If the only way people will get Justice is by means of guns eventually every home will prefer to just purchase few Assault rifles for home security, cost is about $100 buy 10 units for neighborhood

    Every driver should keep few weapons in their car anyone asks them bribe and you administer justice right there on street

    That is the reality when there are 2 Justice system , and 2 different rules / laws for people

    One set for Rich / Politicians , and then a horrible format for poor class

    Cost is $100

    Politician Cost $50,000,000 Million dollars over

    • Sits in parliament drinks tea and eats biscuit

    The way things are going , it is quite clear , that Politician takes much more money but is not able to create a system to give a better society and that is the message which is being played across Pakistani street for last 10 years

    Someone is pushing public towards that scenario

    Supreme court made their decision and did what was in best interest for country impeached a corrupt Leader

    However , the view that public seas is really this , the corrupt still enjoy life of luxury and riches and they can bend the rules.
    Last edited: Nov 29, 2017
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  3. 313ghazi

    313ghazi SENIOR MEMBER

    Mar 14, 2017
    +13 / 4,729 / -0
    United Kingdom
    Cure is education. If the awam is educated it will;
    - Be equipped to make more rational decisions
    - Be able to approach religion methodically
    - Be aware of the rights they have and the means to benefit from them.

    An educated awam would not fear qaidiani's because they would be aware of their own aqeedah and therefore not fearful of being misguided by others. An educated awam could not be advised to fear the religious beliefs or ideas of others, instead they'd be equipped to engage and challenge them. An awam which is understanding of it's own religion, able to put forwards their thoughts, able to challenge the thoughts of others, led by imams who are able to do the same, will be the basis of a community secure in it's own identity.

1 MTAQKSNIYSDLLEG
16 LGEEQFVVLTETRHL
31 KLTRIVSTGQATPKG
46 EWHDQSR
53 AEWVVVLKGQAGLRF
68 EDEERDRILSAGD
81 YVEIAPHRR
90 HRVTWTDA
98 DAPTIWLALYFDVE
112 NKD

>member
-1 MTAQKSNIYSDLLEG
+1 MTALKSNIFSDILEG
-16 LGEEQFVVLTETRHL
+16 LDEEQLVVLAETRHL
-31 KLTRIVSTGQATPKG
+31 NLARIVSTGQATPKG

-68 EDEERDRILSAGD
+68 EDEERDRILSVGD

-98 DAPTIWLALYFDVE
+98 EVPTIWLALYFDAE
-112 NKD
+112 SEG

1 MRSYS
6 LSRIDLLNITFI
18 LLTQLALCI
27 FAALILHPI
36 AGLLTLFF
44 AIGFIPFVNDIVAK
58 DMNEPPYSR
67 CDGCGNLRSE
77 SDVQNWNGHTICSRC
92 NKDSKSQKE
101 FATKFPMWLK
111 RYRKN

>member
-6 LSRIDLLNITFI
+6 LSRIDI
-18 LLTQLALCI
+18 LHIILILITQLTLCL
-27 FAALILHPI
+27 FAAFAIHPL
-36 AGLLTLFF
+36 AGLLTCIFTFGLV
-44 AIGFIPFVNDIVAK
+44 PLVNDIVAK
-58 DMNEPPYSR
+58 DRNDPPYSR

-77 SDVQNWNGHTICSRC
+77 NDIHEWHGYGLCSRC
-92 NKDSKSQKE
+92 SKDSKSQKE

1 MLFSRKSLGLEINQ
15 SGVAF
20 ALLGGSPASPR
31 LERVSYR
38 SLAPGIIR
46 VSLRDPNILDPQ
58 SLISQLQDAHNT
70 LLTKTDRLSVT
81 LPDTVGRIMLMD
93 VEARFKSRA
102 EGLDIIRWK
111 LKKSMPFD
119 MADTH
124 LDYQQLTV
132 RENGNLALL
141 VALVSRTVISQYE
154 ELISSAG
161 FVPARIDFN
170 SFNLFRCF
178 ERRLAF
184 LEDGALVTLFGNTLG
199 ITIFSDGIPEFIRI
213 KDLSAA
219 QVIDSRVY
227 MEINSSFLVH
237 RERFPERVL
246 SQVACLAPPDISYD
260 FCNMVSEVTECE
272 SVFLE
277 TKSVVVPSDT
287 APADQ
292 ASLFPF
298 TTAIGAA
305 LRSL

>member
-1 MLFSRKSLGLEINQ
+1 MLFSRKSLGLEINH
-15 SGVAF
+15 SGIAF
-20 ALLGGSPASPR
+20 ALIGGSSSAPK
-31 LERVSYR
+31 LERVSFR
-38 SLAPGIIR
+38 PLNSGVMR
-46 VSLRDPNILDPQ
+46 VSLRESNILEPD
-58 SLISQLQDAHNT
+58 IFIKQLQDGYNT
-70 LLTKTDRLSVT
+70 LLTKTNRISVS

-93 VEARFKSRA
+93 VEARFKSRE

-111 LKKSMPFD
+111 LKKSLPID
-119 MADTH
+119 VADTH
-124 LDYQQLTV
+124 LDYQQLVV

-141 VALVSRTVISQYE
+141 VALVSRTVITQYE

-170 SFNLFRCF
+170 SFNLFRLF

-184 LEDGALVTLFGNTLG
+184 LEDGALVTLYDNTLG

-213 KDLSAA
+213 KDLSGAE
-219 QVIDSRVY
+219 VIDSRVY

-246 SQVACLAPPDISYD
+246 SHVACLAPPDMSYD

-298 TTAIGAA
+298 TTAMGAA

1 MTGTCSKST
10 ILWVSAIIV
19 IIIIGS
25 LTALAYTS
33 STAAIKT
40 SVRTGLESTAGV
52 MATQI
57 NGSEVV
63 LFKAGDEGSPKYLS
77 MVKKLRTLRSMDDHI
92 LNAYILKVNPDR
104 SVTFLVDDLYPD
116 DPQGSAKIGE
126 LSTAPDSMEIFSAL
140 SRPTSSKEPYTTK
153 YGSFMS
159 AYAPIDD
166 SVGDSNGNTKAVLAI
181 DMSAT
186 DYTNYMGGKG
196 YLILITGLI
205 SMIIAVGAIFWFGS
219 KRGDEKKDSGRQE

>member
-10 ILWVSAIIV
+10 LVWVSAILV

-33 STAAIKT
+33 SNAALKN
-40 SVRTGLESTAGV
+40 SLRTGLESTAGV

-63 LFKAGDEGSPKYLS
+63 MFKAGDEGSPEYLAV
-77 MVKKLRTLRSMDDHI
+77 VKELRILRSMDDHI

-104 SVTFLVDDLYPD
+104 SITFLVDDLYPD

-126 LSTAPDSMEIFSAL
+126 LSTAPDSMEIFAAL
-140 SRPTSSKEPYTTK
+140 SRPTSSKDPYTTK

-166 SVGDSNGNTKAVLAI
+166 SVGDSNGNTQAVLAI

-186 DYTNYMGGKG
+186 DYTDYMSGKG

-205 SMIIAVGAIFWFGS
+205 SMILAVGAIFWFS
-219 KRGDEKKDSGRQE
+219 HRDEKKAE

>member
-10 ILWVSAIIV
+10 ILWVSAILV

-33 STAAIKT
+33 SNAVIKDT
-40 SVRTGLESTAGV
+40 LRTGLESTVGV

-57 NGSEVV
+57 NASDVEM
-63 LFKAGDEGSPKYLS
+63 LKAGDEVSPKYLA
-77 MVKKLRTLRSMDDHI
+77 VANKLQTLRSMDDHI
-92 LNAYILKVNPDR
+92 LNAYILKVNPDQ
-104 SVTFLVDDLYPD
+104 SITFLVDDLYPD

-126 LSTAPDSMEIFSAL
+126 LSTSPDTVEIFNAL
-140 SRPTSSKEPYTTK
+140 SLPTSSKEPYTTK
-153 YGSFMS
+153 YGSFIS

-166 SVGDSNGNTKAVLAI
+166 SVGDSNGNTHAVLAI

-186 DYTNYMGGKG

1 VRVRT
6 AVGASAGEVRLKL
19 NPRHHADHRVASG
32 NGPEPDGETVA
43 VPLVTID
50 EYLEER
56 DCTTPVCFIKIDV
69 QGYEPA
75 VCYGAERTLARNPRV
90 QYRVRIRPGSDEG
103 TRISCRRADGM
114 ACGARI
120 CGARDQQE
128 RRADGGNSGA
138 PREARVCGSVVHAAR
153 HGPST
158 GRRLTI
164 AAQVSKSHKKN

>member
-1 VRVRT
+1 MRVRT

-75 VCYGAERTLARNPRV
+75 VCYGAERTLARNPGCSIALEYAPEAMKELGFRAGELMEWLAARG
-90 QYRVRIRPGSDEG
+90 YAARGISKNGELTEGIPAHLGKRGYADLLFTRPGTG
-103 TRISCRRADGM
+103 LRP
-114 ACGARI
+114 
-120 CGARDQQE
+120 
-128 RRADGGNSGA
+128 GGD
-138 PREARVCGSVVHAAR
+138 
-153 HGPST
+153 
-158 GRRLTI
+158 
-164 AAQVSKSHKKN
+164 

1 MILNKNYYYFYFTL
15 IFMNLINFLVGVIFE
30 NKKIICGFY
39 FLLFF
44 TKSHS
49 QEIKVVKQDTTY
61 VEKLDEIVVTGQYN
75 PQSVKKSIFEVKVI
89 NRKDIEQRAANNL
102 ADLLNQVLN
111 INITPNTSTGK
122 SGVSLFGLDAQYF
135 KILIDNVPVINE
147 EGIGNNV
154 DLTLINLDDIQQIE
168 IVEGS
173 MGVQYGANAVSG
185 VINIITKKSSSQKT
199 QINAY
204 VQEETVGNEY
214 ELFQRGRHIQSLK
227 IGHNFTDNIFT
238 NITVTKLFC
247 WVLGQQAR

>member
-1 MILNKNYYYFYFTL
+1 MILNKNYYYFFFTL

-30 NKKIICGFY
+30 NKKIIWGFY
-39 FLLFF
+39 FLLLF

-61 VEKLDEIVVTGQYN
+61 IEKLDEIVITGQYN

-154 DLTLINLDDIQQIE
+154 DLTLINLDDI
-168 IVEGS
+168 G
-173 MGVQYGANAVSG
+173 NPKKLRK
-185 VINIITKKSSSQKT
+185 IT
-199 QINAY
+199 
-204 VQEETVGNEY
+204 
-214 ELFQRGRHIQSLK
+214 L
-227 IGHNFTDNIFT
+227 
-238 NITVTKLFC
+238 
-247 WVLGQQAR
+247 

The current over emotional reaction to qaidiani's stems from a reaction to their missionary ways. Qaidianis don't identify themselves, they work to convert people, they present complicated ideas to simpletons unable to comprehend them, they offer financial support to converts - even arrange marriages for them. How true all that is - who knows but amongst the Pakistani Muslim community it is gospel (no pun intended). Molvi's are able to use that "aggression" against the qaidiani's and present them as a threat to the religious values of communities. The "threat" of conversion is a big thing in the subcontinent - look at the love jihad nonsense across the border.

    The molvis also have a self interest in all this - for the most part they are low paid, under appreciated people, but when it comes to religious matters, they are core - everyone likes a taste of power. Our population is overwhelmingly under-educated or uneducated, they are devoted to islam, but know it only through molvi's. Educated people are able to do their own learning, are less likely to rely on others are moral compasses and religious crutches.

    If the awam doesn't consider them a threat - the laws surrounding them remain important, but will not evoke a reaction like that which might be core to the fabric of the state itself.

    There are plenty of other sects on the borders of islam - or miles outside. The Druze, the alawites, the Nation of Islam - nobody feels a threat from them in the same way, because the conditions we have in our society.

    There is also the non religious aspect to education. Plenty of us are ardent supporters of these laws, but most people on the forum are lucky enough to have a college education - it should provide you with the means to think independently, to be more assured amongst the unknown and not need to resort to violence or use the threat of it. The ability to learn and think independently should be a fundemental skill taught to everyone in each country of the world.

    Look at the PTI protests, or the TuQ ones (or the lawyers led long march). The organisers were smarter, more politically savvy, more media savvy, more experienced in these sorts of things - they were able to last for much longer, negociate for longer - before it came to a head. Today we see burgers releasing videos of camera men being hurt and police ghundas who got some back, but where are the videos of the people killed or injured by police brutality? Having an educated awam would help raise the "quality" of protests.

    Finally and educated and indepdent minded awam is much less likely to vote for waderas and dacoits in the first place, so we would never come to a position where core beliefs of our states system of values are cast aside for politcal gimmicks.